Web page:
• Last modified 719 days ago (July 26, 2017)


Retiring at 55 — not age but years of service

Staff writer

Being a secretary and office manager in the Kansas State University/Marion County Extension Service office has been the work of a lifetime for Doris Winkler, who will retire at the end of the month after 55 years.

She began at age 18, soon after graduating from Centre High School and marrying her husband, Gene, in 1961.

When Doris began, there were three county agents, including an agent that focused on 4-H. Now there are just two, one for agriculture and one for the home.

She has served four agriculture agents, including Lester Griffith, Kenton Springer, Steve Tonn, and the current agent, Ricky Roberts.

She got along well with all of them.

“When agents stay longer, it makes it easier,” she said. “You learn what they expect of you. They’ve all been great, and they’ve all become our friends.”

At first, Winkler produced letters and articles on a typewriter and copied newsletters using a mimeograph machine. An Address-o-graph machine was used to stamp addresses on mailings.

For years, 4-H students were required to send enrollment cards to the office. Now it is done online.

Extension homemaker units were popular when Winkler began but gradually faded out as women took on jobs and young women got busier.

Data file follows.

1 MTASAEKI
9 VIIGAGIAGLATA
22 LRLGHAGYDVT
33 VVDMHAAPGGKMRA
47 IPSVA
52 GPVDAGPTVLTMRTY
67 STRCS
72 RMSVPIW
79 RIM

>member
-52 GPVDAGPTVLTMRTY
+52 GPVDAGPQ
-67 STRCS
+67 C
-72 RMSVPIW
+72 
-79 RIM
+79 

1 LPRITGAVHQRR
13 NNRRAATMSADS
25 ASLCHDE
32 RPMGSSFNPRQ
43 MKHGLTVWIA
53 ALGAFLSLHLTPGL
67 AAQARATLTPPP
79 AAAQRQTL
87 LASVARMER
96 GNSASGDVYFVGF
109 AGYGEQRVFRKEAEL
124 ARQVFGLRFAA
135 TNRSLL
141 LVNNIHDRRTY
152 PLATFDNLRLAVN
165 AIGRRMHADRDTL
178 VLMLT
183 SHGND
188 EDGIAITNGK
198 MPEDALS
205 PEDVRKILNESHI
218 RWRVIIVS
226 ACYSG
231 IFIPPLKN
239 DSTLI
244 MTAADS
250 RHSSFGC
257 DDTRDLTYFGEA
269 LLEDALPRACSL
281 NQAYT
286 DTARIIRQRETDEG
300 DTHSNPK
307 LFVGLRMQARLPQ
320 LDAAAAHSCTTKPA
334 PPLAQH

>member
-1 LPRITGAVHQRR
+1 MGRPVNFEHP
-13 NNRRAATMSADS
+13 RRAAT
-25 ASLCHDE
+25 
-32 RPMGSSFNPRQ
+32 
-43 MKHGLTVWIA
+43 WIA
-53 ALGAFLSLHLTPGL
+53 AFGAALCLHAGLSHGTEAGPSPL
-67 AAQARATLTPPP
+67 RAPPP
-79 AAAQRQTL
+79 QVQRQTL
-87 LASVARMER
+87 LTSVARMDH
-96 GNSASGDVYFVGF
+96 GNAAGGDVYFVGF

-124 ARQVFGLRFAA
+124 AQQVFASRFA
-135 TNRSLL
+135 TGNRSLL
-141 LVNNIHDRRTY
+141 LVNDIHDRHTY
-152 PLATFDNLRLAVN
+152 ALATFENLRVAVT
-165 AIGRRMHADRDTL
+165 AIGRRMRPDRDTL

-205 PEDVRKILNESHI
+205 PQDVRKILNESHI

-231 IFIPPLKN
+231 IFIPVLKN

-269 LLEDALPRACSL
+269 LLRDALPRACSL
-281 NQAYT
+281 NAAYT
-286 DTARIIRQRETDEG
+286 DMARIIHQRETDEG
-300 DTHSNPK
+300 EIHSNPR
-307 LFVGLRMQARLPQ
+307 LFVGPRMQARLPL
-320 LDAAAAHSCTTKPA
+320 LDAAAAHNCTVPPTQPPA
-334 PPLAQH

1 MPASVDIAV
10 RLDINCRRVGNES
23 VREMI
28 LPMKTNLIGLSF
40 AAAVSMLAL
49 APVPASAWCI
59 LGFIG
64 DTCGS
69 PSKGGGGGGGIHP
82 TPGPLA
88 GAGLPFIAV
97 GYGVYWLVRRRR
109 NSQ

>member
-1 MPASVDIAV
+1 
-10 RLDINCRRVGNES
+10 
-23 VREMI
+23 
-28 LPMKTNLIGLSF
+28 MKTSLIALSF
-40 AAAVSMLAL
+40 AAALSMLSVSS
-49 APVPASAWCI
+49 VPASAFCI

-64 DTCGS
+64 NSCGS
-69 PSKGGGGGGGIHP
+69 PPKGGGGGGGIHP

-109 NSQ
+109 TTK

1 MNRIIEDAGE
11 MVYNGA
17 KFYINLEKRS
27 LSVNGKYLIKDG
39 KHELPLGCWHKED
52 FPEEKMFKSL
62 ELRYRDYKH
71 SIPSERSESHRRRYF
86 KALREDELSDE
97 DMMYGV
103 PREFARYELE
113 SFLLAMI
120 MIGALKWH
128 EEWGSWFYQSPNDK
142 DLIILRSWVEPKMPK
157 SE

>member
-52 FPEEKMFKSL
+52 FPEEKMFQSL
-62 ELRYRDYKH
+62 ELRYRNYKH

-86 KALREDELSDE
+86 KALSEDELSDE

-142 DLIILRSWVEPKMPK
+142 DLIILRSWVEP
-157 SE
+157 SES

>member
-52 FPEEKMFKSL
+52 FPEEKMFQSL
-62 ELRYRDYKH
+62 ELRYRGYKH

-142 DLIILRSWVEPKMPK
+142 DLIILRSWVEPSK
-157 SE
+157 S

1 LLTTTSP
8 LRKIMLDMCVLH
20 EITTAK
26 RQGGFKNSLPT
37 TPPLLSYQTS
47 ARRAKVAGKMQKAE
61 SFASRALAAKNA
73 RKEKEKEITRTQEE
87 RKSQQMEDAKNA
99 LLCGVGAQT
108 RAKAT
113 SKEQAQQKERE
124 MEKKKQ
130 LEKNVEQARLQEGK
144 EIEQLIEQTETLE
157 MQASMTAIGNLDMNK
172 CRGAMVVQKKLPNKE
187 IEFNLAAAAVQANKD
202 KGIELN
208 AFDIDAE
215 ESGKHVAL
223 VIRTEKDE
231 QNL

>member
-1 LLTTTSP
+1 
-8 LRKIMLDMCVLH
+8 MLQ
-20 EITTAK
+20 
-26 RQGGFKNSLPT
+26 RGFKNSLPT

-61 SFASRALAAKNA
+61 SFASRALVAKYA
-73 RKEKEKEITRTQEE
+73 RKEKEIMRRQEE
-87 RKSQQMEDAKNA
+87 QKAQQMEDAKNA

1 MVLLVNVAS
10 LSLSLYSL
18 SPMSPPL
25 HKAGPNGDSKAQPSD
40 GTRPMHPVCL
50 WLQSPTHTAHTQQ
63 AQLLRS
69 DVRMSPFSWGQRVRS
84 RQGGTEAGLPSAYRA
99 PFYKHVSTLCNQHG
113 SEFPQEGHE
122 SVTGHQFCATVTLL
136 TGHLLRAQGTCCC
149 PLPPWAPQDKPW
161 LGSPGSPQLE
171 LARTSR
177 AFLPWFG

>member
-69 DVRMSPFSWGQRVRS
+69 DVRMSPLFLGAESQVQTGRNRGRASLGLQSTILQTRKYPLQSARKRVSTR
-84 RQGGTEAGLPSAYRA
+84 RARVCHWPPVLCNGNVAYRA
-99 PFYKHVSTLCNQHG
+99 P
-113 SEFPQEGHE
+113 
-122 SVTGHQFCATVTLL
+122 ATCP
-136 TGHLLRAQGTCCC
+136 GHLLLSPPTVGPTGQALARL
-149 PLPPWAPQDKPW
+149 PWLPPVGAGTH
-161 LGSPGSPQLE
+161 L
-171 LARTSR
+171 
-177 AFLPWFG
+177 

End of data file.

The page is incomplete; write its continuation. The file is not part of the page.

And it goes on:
Winkler accepted the challenge in recent years of learning how to produce documents and keep records on a computer.

Home extension agents have become known as family and consumer science agents.

Winkler witnessed the changes that came to farm country. Dairies were numerous when she started but now can be counted on one hand. Farms have gotten bigger.

“Whatever happened to farmers, I felt that, too,” she said.

Although 4-H clubs have become smaller, a lot of families are still the same.

“The kids grow up, get married, and then their own children are in 4-H,” Winkler said. “A new generation comes around.”

Extension agents can communicate with the public by email, but Winkler said that eye-to-eye, personal connection still was important.

She has mixed feelings about quitting.

“I’ve always had a job,” she said. “It’s going to be different.”

She had thought about quitting for a while, but the time now feels right.

“Agents can do their job with technology,” she said. “They need somebody younger who knows more about technology.”

She has no special plans for retirement but intends to do more of her favorite activity, reading.

She has been training Jana Miller of Peabody to take her place. Miller will assume her duties Aug. 1.

Last modified July 26, 2017